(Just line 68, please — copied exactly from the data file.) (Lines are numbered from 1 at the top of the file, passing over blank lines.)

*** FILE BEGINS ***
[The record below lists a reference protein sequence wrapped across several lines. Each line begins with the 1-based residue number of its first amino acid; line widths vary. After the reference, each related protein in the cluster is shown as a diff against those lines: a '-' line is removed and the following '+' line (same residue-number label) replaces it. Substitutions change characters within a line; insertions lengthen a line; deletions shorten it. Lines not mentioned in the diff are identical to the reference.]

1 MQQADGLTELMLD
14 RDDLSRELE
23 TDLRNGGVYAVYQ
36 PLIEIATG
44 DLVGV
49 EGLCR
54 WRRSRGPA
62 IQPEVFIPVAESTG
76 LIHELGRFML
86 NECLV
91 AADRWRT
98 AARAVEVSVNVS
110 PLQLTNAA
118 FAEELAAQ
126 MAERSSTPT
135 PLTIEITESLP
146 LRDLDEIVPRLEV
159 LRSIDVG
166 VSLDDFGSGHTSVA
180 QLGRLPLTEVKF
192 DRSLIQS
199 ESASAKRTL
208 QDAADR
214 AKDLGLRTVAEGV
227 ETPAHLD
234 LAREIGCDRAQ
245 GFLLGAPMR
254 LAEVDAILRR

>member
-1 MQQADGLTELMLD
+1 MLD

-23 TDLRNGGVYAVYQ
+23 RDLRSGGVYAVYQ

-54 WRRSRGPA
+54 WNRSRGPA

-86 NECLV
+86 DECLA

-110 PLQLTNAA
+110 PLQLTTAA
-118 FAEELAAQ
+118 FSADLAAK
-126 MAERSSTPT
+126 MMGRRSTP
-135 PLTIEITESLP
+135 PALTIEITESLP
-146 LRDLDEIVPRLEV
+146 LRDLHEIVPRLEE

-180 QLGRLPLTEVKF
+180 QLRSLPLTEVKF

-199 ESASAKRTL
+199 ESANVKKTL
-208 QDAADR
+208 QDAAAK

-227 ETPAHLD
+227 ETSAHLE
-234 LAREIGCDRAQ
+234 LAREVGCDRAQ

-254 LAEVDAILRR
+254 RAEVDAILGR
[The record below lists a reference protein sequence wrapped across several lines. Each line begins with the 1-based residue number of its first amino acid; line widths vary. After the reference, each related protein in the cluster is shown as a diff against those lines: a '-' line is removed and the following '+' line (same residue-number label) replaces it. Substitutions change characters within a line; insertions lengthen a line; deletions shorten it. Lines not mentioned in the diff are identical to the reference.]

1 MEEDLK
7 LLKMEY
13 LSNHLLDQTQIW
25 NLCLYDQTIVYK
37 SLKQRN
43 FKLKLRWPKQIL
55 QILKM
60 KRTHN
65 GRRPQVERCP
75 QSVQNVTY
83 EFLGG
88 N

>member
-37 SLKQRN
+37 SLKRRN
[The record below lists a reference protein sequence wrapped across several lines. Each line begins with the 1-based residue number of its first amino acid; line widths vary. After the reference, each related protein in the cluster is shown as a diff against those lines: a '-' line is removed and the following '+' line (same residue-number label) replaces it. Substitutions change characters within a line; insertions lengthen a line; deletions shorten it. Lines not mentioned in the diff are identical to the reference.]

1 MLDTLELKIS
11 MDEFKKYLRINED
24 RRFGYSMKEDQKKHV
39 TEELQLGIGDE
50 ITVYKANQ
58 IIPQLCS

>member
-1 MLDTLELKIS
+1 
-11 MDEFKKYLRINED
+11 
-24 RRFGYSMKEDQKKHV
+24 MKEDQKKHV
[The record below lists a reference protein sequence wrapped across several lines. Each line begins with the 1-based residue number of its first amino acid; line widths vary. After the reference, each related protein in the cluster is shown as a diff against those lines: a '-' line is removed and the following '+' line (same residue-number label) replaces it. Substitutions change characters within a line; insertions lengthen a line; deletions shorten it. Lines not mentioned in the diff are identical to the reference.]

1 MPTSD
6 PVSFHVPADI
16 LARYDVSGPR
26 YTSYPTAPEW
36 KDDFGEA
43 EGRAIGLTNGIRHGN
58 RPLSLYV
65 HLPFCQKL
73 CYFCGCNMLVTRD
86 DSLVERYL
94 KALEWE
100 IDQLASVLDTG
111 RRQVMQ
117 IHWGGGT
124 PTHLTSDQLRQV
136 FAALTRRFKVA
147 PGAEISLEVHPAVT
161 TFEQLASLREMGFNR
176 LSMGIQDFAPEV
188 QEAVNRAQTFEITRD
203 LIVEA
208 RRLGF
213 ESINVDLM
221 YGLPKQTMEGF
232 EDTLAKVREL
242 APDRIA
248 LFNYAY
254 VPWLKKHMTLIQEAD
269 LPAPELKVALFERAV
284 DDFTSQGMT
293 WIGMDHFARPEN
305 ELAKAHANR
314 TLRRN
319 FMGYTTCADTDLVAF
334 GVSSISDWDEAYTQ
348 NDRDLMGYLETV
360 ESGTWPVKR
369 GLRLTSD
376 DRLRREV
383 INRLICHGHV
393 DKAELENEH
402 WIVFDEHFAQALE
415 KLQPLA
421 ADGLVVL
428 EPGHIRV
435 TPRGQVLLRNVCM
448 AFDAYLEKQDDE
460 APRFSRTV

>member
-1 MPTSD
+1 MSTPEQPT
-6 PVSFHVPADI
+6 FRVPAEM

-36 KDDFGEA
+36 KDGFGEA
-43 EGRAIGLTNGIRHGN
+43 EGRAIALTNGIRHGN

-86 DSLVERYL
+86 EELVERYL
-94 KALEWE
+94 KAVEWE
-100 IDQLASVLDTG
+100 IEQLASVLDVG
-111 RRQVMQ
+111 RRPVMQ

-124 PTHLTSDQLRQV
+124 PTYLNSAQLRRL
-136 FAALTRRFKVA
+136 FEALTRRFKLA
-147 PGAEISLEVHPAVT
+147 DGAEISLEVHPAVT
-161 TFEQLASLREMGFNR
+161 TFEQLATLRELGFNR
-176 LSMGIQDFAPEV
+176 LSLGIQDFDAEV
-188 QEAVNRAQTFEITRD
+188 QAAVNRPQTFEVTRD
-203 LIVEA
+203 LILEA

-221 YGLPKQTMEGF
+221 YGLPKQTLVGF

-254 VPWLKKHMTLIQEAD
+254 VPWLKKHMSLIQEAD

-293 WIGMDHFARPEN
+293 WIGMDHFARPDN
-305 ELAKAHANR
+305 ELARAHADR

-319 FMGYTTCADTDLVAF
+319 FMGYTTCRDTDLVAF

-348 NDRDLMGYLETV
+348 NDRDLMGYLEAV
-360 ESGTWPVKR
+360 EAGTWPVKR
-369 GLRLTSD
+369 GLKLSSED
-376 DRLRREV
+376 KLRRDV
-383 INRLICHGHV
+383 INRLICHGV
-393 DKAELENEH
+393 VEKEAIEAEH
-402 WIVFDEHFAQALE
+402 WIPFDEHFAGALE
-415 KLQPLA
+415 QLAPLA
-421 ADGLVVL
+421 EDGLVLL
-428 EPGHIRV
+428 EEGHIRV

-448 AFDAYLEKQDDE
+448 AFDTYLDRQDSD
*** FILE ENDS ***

55 QILKM